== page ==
ROTR stop in Chattanooga draws praise for city, important distinction for TN
By Tom Ballard, Chief Alliance Officer, PYA
When Steve Case and his colleagues arrived in Chattanooga Thursday for the fourth stop on the “Rise of the Rest (ROTR) Road Tour” through the South, it marked several milestones.
One, previously noted, was it made Tennessee the state with the most number of stops thus far. He visited Nashville in June 2014 and Memphis last Tuesday. With three cities out of 38 – Louisville was the destination on Friday, nearly one out of every 12 stops was in the Volunteer State.
That’s huge for Tennessee, and something we should celebrate.
It was also a milestone for the team that backs-up Case and the seed fund that makes a $100,000 investment in a start-up at each stop.
“This is the first time our entire ‘Rise of the Rest’ team has ever been on the same stage,” said Anna Mason, ROTR Seed Fund Partner who moderated the fireside chat that featured Case and three others – J.D. Vance, ROTR Managing Partner; and David Hall and Mary Grove, both ROTR Partners.
As reported in our Friday article announcing that FreightWaves had won the $100,000 prize, we noted that the fireside chat at the iconic Waterhouse Pavilion began amid driving rain, wind, thunder and lightning. It did not dampen the spirits and, fortunately, the skies became friendlier as the conversation continued with sunlight beaming into the facility by the start of the pitch competition.
As Case has noted regularly in television appearances, presentations and on the ROTR tour, 75 percent of the venture capital investments annually go to start-ups in three states. The rest of the country shares the remaining 25 percent.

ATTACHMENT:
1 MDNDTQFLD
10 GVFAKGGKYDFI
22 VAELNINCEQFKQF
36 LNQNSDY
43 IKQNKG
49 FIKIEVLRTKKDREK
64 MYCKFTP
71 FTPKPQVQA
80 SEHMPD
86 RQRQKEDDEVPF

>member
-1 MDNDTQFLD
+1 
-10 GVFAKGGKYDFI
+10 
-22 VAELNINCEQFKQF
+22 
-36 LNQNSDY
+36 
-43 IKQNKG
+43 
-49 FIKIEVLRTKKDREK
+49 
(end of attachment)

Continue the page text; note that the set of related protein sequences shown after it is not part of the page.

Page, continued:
“Less than one percent comes to Tennessee,” he said, adding that 90 percent of all venture funding nationally goes to men, and only one percent is invested in companies founded by African Americans.
“We are trying to level the playing field for entrepreneurs everywhere,” Case said of the initiative.
The ROTR Fund is looking for breakthrough companies and invests at three stages of a start-up’s evolution. They are early/seed where Case said the typical investments are $250,000 to $500,000 and are based on the team and its idea. At the venture stage, they could commit $5 million or more based on the recipient having some customers/revenue. Investments in later stage companies could breach $30, $40 or $50 million, and those dollars are intended to greatly accelerate growth.
“I don’t know which of the 37 cities we’ve visited will be the next (national entrepreneurial) leader,” Case said. “There are reasons to be optimistic about what’s going on here. Opportunity exists for this city to rise in ways that might surprise you and other cities.”
In a presentation earlier in the day, Case says he told attendees that they were just in the first inning of a baseball game. After one of the participants said he had already been at it for 19 years, Case agreed to modify his observation to the second inning.
Regardless, the point was clear. It’s a long journey for any community because it’s a long journey for most entrepreneurs. Yet, with the spotlight on Chattanooga, one of the smaller cities among the 37, it was a day to celebrate.
UPCOMING: Some additional insights from other ROTR Partners.